COMMENT
Parole Denial Habeas Corpus Petitions: Why the California Supreme Court Needs to Provide More Clarity on the Scope of Judicial Review
Charlie Sarosy* 
61 UCLA L. Rev. 1134

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Abstract

The California Penal Code makes clear that parole is supposed to be the norm, not the exception, for inmates sentenced to life in prison. But these inmates, convicted for murder, rape, and kidnapping and commonly known as lifers, never had greater than a 7 percent estimated likelihood of release from 1991 to 2010. California is unique in that if the Board of Parole Hearings (BPH) approves parole, then the governor has the power to reverse the decision and deny parole. A combination of a low BPH grant rate and an inconsistent-but-often-high governor reversal rate has contributed to a low likelihood of parole for lifers in California. When lifers appeal a parole denial to the state courts, they face the difficult hurdle of the highly deferential some evidence standard.

Until the California Supreme Court decided In re Lawrence in 2008, many lower courts found that the BPH’s or governor’s denials of parole met the some evidence standard simply because the inmate’s murder was heinous. Lawrence set a higher bar, requiring these executive branch entities to provide evidence that the inmate was currently dangerous. It also seemed to advance a less deferential model and give courts more leeway in scrutinizing the evidence relied on by the BPH and governor. But another California Supreme Court case in 2012, In re Shaputis (Shaputis II), appeared to retract from that model and adopt a more deferential model.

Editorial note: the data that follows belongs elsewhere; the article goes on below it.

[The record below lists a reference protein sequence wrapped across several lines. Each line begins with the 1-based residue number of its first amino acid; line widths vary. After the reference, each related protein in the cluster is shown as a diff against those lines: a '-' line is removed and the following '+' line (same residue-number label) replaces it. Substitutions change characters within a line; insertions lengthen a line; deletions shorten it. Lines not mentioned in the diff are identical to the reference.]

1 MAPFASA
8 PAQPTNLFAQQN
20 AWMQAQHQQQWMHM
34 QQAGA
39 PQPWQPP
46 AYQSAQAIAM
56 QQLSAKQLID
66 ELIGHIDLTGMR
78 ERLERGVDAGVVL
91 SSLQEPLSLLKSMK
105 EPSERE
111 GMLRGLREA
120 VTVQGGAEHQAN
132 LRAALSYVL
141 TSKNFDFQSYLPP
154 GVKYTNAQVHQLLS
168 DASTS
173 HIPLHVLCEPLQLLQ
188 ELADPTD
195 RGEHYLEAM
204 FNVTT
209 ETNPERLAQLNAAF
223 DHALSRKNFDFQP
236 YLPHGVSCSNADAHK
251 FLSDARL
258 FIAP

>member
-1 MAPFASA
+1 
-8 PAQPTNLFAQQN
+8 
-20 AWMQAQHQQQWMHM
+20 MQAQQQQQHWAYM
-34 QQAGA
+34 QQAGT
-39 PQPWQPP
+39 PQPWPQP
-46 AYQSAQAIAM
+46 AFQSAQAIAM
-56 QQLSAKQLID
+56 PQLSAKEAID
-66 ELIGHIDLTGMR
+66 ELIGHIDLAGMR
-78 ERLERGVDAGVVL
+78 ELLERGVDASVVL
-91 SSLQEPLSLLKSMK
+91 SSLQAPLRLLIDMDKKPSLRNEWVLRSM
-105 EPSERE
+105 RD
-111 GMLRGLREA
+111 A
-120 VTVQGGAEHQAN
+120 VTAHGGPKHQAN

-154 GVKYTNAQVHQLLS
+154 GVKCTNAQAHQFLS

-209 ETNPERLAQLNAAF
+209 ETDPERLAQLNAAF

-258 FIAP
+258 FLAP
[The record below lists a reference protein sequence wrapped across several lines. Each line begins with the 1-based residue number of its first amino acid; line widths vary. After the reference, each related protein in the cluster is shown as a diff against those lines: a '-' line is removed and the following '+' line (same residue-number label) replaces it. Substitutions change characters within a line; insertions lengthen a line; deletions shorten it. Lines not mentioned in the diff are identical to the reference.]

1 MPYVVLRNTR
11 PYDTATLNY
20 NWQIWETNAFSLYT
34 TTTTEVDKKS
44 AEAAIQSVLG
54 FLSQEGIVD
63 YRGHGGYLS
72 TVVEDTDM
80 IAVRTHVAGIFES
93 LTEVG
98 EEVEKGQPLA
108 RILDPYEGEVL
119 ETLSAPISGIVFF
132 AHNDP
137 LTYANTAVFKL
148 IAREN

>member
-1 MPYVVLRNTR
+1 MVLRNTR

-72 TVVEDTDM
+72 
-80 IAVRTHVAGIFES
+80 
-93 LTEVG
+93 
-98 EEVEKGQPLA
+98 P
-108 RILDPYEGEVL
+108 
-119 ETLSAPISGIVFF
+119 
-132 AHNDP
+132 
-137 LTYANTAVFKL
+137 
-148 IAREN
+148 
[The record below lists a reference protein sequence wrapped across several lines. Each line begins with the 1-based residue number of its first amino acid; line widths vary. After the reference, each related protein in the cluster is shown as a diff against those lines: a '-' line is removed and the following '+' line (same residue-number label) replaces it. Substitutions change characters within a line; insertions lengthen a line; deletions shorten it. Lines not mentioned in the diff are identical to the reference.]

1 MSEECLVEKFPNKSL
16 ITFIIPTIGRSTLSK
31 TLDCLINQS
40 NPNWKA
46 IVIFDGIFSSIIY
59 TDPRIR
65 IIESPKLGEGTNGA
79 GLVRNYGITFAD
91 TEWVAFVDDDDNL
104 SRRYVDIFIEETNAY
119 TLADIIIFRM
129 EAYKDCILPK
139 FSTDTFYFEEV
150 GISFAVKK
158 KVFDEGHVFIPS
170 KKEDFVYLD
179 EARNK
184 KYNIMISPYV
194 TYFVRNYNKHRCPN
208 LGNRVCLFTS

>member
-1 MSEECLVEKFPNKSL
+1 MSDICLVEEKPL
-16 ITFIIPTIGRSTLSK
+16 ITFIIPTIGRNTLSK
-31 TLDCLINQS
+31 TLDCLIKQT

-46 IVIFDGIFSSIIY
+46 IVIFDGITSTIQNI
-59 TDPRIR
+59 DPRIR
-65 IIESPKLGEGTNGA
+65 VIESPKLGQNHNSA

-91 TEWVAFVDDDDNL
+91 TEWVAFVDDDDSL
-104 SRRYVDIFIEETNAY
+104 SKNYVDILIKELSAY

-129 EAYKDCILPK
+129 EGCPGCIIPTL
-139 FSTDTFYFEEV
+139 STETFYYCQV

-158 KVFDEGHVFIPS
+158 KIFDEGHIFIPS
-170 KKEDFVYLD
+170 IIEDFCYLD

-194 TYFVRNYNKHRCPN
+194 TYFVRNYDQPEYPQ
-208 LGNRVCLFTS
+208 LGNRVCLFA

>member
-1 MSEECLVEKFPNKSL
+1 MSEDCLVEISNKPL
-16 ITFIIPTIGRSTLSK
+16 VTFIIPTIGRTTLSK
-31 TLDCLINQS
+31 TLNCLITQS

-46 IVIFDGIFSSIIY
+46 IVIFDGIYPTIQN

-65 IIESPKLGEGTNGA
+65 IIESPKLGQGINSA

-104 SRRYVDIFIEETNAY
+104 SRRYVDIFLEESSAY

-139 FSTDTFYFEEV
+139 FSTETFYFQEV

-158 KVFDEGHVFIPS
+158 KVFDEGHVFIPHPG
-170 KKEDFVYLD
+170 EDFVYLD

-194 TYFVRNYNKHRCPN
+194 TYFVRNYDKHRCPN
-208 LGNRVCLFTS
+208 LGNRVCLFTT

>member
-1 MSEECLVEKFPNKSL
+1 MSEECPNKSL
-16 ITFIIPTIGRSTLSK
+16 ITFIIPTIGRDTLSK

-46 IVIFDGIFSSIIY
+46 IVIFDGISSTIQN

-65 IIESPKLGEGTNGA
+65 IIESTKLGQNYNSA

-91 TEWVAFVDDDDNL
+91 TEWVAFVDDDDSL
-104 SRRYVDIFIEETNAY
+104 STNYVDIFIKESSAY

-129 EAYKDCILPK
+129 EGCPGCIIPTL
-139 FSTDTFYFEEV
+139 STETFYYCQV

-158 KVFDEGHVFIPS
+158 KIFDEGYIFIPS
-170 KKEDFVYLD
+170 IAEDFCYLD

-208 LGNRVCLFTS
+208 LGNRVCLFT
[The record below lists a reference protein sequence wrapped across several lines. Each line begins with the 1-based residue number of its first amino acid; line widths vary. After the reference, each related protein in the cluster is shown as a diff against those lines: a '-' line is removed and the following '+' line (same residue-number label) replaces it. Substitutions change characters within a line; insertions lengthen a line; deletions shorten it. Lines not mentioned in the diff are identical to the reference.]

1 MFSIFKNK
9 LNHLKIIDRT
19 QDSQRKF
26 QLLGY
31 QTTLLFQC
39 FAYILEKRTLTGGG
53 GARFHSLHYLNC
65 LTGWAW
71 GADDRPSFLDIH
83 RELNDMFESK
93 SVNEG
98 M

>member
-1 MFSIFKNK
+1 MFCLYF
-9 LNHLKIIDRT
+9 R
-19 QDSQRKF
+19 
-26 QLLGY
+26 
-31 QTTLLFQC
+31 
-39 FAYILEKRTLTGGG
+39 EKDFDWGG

Without further clarification, lower courts struggle to apply the some evidence standard consistently. A brief empirical review of California appellate court decisions reveals that over one-third of these decisions continue to apply the less deferential model, despite Shaputis II. Because this inconsistent application of the some evidence standard deprives lifers of due process in a recognized constitutional liberty interest, the California Supreme Court must choose between the two models. To ensure due process for lifers and maintain a proper checks and balances system, the court should adopt the less deferential model.


* Charlie Sarosy is a J.D. Candidate of UCLA School of Law, 2014. He is a Discourse Editor of UCLA Law Review, Volume 61.

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